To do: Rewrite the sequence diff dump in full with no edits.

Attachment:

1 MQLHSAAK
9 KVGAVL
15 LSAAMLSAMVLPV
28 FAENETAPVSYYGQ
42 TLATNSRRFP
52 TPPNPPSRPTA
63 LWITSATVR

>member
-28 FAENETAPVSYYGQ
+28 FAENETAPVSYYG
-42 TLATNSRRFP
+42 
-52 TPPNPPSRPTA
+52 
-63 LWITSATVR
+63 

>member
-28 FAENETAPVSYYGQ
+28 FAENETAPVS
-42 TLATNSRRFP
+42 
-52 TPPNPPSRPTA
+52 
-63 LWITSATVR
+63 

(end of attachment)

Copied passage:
1 MQLHSAAK
9 KVGAVL
15 LSAAMLSAMVLPV
28 FAENETAPVSYYGQ
42 TLATNSRRFP
52 TPPNPPSRPTA
63 LWITSATVR

>member
-28 FAENETAPVSYYGQ
+28 FAENETAPVSYYG
-42 TLATNSRRFP
+42 
-52 TPPNPPSRPTA
+52 
-63 LWITSATVR
+63 

>member
-28 FAENETAPVSYYGQ
+28 FAENETAPVS
-42 TLATNSRRFP
+42 
-52 TPPNPPSRPTA
+52 
-63 LWITSATVR
+63 